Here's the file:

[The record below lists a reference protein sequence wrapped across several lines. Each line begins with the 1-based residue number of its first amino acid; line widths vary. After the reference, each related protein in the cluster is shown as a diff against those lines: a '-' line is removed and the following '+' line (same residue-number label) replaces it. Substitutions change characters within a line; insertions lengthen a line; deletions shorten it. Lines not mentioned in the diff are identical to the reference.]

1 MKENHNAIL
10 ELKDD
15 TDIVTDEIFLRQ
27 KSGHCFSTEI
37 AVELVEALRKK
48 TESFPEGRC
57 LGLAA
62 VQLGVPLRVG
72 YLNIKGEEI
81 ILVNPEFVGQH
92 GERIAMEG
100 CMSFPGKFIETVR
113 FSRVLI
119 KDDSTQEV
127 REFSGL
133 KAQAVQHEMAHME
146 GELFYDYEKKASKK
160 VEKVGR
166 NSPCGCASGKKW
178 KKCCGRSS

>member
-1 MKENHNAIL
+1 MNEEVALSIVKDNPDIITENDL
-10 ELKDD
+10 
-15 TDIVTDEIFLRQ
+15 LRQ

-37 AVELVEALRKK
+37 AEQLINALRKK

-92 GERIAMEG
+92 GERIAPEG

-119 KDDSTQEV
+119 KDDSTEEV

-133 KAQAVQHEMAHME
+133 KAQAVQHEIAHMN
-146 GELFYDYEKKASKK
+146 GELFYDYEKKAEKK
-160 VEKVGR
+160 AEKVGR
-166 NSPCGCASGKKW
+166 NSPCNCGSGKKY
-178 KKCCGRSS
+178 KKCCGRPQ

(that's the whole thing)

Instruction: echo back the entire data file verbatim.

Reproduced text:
[The record below lists a reference protein sequence wrapped across several lines. Each line begins with the 1-based residue number of its first amino acid; line widths vary. After the reference, each related protein in the cluster is shown as a diff against those lines: a '-' line is removed and the following '+' line (same residue-number label) replaces it. Substitutions change characters within a line; insertions lengthen a line; deletions shorten it. Lines not mentioned in the diff are identical to the reference.]

1 MKENHNAIL
10 ELKDD
15 TDIVTDEIFLRQ
27 KSGHCFSTEI
37 AVELVEALRKK
48 TESFPEGRC
57 LGLAA
62 VQLGVPLRVG
72 YLNIKGEEI
81 ILVNPEFVGQH
92 GERIAMEG
100 CMSFPGKFIETVR
113 FSRVLI
119 KDDSTQEV
127 REFSGL
133 KAQAVQHEMAHME
146 GELFYDYEKKASKK
160 VEKVGR
166 NSPCGCASGKKW
178 KKCCGRSS

>member
-1 MKENHNAIL
+1 MNEEVALSIVKDNPDIITENDL
-10 ELKDD
+10 
-15 TDIVTDEIFLRQ
+15 LRQ

-37 AVELVEALRKK
+37 AEQLINALRKK

-92 GERIAMEG
+92 GERIAPEG

-119 KDDSTQEV
+119 KDDSTEEV

-133 KAQAVQHEMAHME
+133 KAQAVQHEIAHMN
-146 GELFYDYEKKASKK
+146 GELFYDYEKKAEKK
-160 VEKVGR
+160 AEKVGR
-166 NSPCGCASGKKW
+166 NSPCNCGSGKKY
-178 KKCCGRSS
+178 KKCCGRPQ